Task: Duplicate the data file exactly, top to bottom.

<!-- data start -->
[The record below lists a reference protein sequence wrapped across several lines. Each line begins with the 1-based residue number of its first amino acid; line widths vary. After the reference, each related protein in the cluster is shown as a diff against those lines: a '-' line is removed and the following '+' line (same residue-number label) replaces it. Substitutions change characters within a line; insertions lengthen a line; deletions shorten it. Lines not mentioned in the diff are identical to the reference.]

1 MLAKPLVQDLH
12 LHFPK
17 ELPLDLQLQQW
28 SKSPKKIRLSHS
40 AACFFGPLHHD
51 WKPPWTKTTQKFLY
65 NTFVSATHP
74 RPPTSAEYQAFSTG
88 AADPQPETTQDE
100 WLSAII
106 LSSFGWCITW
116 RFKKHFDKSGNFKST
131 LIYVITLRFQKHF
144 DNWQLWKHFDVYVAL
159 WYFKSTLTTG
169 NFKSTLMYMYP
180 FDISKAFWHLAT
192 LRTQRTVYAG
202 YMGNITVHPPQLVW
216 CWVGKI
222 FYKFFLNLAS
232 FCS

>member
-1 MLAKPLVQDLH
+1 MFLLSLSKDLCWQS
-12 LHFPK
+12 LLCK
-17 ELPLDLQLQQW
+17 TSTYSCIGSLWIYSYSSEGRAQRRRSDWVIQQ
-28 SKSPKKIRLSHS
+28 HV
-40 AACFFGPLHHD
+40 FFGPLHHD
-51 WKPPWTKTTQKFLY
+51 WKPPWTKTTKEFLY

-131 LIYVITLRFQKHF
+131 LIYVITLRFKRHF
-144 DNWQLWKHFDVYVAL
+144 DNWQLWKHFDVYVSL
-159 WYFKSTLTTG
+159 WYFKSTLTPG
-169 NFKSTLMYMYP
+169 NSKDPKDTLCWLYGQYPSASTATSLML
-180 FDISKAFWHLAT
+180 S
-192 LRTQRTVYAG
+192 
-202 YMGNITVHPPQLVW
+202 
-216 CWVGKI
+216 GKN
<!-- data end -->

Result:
[The record below lists a reference protein sequence wrapped across several lines. Each line begins with the 1-based residue number of its first amino acid; line widths vary. After the reference, each related protein in the cluster is shown as a diff against those lines: a '-' line is removed and the following '+' line (same residue-number label) replaces it. Substitutions change characters within a line; insertions lengthen a line; deletions shorten it. Lines not mentioned in the diff are identical to the reference.]

1 MLAKPLVQDLH
12 LHFPK
17 ELPLDLQLQQW
28 SKSPKKIRLSHS
40 AACFFGPLHHD
51 WKPPWTKTTQKFLY
65 NTFVSATHP
74 RPPTSAEYQAFSTG
88 AADPQPETTQDE
100 WLSAII
106 LSSFGWCITW
116 RFKKHFDKSGNFKST
131 LIYVITLRFQKHF
144 DNWQLWKHFDVYVAL
159 WYFKSTLTTG
169 NFKSTLMYMYP
180 FDISKAFWHLAT
192 LRTQRTVYAG
202 YMGNITVHPPQLVW
216 CWVGKI
222 FYKFFLNLAS
232 FCS

>member
-1 MLAKPLVQDLH
+1 MFLLSLSKDLCWQS
-12 LHFPK
+12 LLCK
-17 ELPLDLQLQQW
+17 TSTYSCIGSLWIYSYSSEGRAQRRRSDWVIQQ
-28 SKSPKKIRLSHS
+28 HV
-40 AACFFGPLHHD
+40 FFGPLHHD
-51 WKPPWTKTTQKFLY
+51 WKPPWTKTTKEFLY

-131 LIYVITLRFQKHF
+131 LIYVITLRFKRHF
-144 DNWQLWKHFDVYVAL
+144 DNWQLWKHFDVYVSL
-159 WYFKSTLTTG
+159 WYFKSTLTPG
-169 NFKSTLMYMYP
+169 NSKDPKDTLCWLYGQYPSASTATSLML
-180 FDISKAFWHLAT
+180 S
-192 LRTQRTVYAG
+192 
-202 YMGNITVHPPQLVW
+202 
-216 CWVGKI
+216 GKN